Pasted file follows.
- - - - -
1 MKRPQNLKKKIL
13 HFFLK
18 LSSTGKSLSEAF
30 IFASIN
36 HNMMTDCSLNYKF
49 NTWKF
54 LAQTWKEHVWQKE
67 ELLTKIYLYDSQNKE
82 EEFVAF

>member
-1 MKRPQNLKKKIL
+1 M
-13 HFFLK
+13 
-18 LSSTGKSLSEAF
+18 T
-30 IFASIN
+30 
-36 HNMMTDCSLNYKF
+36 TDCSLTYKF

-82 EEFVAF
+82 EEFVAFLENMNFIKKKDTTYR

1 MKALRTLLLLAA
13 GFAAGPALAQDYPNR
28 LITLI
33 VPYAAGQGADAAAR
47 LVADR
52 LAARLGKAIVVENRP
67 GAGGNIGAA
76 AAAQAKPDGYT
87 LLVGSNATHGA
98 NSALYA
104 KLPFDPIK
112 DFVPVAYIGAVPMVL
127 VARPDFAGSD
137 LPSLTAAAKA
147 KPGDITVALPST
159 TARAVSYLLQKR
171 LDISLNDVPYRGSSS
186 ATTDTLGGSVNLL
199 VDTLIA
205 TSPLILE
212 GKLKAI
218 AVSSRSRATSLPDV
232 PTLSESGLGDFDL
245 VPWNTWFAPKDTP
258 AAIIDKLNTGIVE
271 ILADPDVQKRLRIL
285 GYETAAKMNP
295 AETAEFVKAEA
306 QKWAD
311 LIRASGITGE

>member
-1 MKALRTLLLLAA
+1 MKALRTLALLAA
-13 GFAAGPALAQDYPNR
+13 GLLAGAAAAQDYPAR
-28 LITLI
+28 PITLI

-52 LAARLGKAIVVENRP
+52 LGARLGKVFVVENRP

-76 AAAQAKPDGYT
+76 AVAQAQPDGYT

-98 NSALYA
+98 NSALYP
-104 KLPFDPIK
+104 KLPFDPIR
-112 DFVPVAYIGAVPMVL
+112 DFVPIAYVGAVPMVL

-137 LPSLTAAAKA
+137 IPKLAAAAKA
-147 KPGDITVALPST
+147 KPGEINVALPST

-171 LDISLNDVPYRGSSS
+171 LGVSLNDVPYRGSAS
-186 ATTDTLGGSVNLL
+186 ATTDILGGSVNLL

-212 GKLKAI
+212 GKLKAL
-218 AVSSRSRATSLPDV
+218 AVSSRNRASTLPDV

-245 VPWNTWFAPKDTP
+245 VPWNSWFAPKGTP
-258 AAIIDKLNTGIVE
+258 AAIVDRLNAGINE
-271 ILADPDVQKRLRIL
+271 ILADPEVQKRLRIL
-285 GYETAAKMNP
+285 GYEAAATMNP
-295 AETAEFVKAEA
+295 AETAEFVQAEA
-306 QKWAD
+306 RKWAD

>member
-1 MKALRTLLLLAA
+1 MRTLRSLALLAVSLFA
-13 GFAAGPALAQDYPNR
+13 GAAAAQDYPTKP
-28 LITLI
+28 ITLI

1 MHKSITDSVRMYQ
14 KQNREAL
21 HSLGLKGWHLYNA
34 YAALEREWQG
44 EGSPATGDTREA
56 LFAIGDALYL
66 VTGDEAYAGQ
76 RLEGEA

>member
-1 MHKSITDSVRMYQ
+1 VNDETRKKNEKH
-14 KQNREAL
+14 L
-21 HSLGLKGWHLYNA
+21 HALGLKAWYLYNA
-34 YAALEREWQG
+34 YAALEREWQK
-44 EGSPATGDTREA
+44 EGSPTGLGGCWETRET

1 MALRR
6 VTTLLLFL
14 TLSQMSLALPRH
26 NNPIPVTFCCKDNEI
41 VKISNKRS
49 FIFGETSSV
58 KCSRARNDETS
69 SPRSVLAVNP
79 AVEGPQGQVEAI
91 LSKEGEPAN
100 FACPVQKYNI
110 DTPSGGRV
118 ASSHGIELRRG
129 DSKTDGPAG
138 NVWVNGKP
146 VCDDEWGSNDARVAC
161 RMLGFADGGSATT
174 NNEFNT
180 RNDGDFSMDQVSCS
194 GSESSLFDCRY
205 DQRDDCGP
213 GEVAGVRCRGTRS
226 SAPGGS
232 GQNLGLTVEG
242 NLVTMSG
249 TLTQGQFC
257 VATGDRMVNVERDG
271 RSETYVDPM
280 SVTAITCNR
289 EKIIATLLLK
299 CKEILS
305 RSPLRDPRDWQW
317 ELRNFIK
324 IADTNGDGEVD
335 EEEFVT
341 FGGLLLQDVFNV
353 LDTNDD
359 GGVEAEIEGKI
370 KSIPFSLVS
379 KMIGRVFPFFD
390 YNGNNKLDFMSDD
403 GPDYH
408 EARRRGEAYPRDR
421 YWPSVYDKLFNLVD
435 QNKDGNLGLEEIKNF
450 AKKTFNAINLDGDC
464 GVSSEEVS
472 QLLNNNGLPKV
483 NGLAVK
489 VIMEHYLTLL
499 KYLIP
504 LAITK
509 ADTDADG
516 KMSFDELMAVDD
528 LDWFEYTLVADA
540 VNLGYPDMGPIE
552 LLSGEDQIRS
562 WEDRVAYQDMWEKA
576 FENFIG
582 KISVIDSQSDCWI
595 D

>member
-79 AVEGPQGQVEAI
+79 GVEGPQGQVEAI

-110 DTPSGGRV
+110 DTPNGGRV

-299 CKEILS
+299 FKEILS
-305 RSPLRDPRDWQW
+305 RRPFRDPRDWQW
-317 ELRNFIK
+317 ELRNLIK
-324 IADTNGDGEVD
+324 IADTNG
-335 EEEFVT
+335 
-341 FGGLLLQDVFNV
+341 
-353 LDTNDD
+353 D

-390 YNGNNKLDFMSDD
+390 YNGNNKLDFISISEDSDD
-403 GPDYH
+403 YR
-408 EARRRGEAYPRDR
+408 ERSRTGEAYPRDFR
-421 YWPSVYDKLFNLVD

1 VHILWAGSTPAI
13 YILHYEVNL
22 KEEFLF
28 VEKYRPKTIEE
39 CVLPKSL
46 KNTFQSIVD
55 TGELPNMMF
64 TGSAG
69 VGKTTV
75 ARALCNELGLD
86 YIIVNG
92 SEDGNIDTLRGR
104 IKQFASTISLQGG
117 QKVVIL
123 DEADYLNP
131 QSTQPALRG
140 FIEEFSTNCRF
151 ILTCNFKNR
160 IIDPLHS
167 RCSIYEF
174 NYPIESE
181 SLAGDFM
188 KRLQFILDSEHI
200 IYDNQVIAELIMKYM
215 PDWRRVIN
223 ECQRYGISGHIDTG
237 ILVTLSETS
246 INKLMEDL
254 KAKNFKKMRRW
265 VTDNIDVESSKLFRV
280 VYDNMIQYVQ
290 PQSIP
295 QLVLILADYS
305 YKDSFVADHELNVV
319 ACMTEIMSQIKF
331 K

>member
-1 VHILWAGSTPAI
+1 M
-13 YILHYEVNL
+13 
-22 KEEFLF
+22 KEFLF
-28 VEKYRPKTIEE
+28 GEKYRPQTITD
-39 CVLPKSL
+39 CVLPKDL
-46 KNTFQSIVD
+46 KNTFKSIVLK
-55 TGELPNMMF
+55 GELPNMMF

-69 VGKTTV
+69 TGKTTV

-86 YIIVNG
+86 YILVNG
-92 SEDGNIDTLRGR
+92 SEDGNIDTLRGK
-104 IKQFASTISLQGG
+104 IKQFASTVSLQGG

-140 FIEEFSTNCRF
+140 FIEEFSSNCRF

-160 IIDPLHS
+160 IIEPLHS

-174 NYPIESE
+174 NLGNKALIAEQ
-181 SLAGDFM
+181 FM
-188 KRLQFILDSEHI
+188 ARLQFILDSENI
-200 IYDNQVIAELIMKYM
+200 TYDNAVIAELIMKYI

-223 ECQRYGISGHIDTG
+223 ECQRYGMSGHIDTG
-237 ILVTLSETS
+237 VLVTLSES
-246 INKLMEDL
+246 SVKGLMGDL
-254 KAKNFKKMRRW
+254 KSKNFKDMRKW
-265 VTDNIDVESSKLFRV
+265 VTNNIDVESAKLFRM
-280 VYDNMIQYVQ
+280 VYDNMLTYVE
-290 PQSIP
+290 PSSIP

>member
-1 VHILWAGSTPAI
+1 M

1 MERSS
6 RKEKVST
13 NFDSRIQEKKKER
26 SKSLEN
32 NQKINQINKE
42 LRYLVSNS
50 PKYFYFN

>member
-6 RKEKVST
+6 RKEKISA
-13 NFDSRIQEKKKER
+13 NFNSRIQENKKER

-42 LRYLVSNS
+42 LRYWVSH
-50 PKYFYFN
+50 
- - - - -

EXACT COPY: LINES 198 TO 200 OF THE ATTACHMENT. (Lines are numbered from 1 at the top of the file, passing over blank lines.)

-353 LDTNDD
+353 D

-390 YNGNNKLDFMSDD